And finally, a more unusual selection: Einojuhani Rautavaara’s Anadyomene, The Adoration of Aphrodite. The name means “born of sea foam;” the work vividly depicts Aphrodite rising from the sea in all her glory. A relatively short work, it is swirls with rich, impressionistic harmonies and a mysterious, flowing mood. The funny thing is, it began its life as a work of serialism as a homage to Finnegan’s Wake. But as Rautavaara worked on it he found that the musical themes simply refused to allow themselves to be boxed into, as he described it, “the serial straitjacket and quasi-scientific thinking” and instead called out for lushness, fertility and melody. The work became one of primordial forces coming together and giving birth to something of absolute beauty. Like the birth of the goddess herself. It is a gorgeous work of modern orchestral music.
Il ritorno d’Ulisse in patria. “The Return of Odysseus to his Homeland.” This opera by Claudio Monteverdi actually touches on all parts of the trip; not only does plot revolve around Odysseus’s return to Ithaca, it was written by a Venetian composer and premiered in Venice. One of the first operas in the modern sense of the word.
Juditha triumphans. An oratorio by Antonio Vivaldi, also a Venetian composer, tells the biblical story of Judith who saved her people from an invasion of the Assyrians. The work was commissioned to celebrate the Venetian’s successful defense of Corfu from a Turkish invasion.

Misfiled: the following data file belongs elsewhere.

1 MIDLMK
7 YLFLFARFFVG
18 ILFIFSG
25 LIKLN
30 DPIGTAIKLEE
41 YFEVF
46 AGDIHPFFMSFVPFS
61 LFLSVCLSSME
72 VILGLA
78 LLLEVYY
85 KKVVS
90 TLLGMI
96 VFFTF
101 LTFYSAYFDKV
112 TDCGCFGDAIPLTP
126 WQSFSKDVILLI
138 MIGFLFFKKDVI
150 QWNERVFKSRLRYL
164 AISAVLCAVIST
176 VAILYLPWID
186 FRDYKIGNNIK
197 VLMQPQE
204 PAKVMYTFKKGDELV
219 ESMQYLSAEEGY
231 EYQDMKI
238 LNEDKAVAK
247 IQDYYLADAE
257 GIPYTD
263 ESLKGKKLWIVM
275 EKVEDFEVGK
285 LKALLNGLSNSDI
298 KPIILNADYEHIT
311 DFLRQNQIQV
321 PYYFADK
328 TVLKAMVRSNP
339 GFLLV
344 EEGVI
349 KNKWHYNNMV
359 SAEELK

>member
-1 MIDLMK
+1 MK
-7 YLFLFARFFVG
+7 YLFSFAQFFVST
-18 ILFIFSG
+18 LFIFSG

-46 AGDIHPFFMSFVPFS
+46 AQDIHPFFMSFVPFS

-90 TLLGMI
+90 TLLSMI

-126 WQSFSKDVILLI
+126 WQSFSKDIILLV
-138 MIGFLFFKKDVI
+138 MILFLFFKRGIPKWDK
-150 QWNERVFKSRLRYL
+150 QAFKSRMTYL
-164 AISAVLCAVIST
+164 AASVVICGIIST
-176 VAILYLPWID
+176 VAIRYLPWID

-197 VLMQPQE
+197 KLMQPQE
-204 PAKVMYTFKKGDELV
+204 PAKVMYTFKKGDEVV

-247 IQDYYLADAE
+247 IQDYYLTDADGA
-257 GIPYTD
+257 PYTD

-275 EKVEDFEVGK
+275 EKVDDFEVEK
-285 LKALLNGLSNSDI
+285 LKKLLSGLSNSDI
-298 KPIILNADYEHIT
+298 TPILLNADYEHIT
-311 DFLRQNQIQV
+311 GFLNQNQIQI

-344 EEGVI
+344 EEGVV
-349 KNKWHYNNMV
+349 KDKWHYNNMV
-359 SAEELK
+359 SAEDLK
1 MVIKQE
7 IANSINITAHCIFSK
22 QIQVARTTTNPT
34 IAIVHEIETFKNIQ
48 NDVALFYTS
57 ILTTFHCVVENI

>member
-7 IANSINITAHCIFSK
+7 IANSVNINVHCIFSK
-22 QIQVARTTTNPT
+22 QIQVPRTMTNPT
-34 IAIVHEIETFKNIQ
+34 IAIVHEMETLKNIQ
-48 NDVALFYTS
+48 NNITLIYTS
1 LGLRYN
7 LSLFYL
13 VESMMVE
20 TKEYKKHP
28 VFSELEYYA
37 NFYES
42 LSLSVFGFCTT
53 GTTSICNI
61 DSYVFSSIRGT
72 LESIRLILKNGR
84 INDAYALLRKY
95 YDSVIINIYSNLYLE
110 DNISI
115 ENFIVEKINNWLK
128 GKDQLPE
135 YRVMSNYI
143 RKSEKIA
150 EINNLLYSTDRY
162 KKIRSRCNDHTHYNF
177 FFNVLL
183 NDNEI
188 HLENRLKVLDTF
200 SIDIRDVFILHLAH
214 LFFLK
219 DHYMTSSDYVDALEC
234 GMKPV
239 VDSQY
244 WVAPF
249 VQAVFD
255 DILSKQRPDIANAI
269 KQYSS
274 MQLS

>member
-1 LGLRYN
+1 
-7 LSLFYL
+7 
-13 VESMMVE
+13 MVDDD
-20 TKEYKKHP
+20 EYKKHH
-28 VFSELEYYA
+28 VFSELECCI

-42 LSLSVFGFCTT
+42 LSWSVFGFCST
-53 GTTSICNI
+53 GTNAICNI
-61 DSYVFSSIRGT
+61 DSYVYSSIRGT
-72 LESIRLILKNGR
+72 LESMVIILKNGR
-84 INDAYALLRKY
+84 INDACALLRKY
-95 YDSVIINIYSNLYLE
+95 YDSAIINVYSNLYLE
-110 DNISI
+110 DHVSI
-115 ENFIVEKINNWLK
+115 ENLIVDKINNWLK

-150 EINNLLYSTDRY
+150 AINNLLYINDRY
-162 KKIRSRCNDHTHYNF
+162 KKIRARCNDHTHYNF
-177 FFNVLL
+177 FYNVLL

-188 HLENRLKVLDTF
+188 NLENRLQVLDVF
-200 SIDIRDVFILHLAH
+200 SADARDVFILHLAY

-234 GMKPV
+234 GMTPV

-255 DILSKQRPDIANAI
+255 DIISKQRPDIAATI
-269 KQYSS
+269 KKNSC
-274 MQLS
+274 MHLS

Idomeneo. Mozart’s opera of the King of Crete’s homecoming after the Trojan War.
Les Troyens. Hector Berlioz’s opera about the fall of Troy and the wanderings of the surviving Trojans.
Return of Ulysses. Greek composer Nikos Skalkottas’s take on Odysseus’s homecoming. While we’re at it, add his Greek Dances for Orchestra and The Sea. Great fun, even if they aren’t great masterpieces.
Serenade, after Plato’s “Symposium.” Gorgeous violin concerto by Leonard Bernstein, written on the subject of love.
Calm Sea and Prosperous Voyage. I’m thinking more of the version by Felix Mendelssohn, but Beethoven has similar composition.
Escales. “Ports of Call.” Jaques Ibert’s beloved piece is a travelogue about sailing in the Mediterranean. Maybe the wrong part of the Mediterranean for this trip, but a great piece.
Pan and Syrinx. Another work by Carl Nielsen on the subject of Greek mythology.
Othello Overture. Antonín Dvořák’s overture on Shakespeare’s tragedy of the Moor of Venice is a fantastic miniature. Verdi’s opera Otello would also be a worthy, and thematically appropriate addition.
And because I’ve had the distinct pleasure of performing them:
Daphnis et Chloé. Ravel’s impressionistic masterpiece adapts a classical romance by Longus that tells the story of a Greek goatherd who loves the beautiful Chloe.
A Sea Symphony. Ralph Vaughan William’s choral symphony has nothing to do with Greece or Venice, but is an unforgettable depiction of the ocean in its many moods, and in the end becomes a visionary work about the questing spirit of humankind.
Obviously, there are many more choices I could include, but these works provide enough music for several sea voyages. What else would you add, if you were to find yourself voyaging on the wine-dark sea to an ancient land?